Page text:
Our typical enquiries from Russian holidaymakers are for 3 weeks to 3 months, with the average being 4+ weeks. This is often for the same value per night but for much longer periods, thus meaning that you might only need 1-3 bookings to get 100% occupancy all summer. To achieve the same from the British demand would take 10-12+ bookings, meaning 10 times the risk, administration, question answering and time.

 

The demand for privately owned properties is typically for 2 bedroom apartments. This is for two key reason; firstly Russian families tend to holiday together and thus require the bedroom space and size. Secondly, because hotels rooms offer a viable often cheaper alternative to studio’s and 1 bedroom apartments, but almost no hotel can rival a 2 bed property for per bed per night value. As such, if you are a family seeking holiday accommodation together and are unwilling to cover the cost of multiple hotel rooms, there is no more efficient option that a privately owned two bedroom apartment, hence the higher demand for this category of accommodation. Of course, 1 beds and studios do rent successfully too, but they do not form the bulk of the demand and must always compete with hotel offers that can be tough to beat.

 

Bookings typically take place between late February and late June; if your property is not advertised in Russian during these months you stand a diminished chance to find long term bookings.

 

Approximately a third of all tourist activity in the Sunny Beach region was from Russia in the summer of 2010, which now represents the largest single sector of demand.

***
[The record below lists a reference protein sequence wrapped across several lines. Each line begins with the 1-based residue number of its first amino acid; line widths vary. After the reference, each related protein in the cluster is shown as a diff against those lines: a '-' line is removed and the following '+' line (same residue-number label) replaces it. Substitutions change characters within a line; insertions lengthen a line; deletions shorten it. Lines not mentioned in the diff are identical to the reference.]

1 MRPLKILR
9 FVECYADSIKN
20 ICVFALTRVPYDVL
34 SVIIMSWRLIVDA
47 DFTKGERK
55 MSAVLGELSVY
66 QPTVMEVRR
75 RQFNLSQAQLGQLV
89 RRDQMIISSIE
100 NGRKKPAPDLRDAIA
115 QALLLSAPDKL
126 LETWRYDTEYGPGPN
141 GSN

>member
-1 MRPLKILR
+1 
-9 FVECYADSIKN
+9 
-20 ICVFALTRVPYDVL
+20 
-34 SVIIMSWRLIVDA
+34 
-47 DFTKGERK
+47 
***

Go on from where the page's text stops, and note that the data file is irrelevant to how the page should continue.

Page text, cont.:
What is renting and to whom?

 

Frontline Apartments (1st-2nd Line):

 

In our experience, wealthy Russian families holidaying in Bulgaria can often comprise of the immediate family members, the nanny and the pets. The vast majority of enquiries are for top end 2 bedroom apartments on the first line (beachfront) with immediate access to the sand / water and with clear sea views. Critically, this cohort of holidaymakers can afford to pay for such properties and typically want to satisfy their desires first and consider the costs second. This is a stark comparison to the typical British rental enquirer who are often cost driven as an immediate priority thus lowering the potential yield for any owner. Disregarding pre-recession prices, current demand proves it possible to achieve 325-365 Euros / week based on bookings of 3+ weeks at a time. This would be for a good quality 4*, frontline, sea view, 2 bedroom apartment with facilities

 

Studios & One Bedroom Apartments:

 

If you have a frontline studio or one bed then it will rent equally in the current climate to a wide range of tourists and not specifically to Russians. However, these are slightly less likely to achieve long bookings and 50% occupancy through the summer should be expected at the maximum, the average achievable rate is typically 180-260 Euros / week for one beds and 20 Euros / night for studios.

 

3rd– 5th Line Apartments: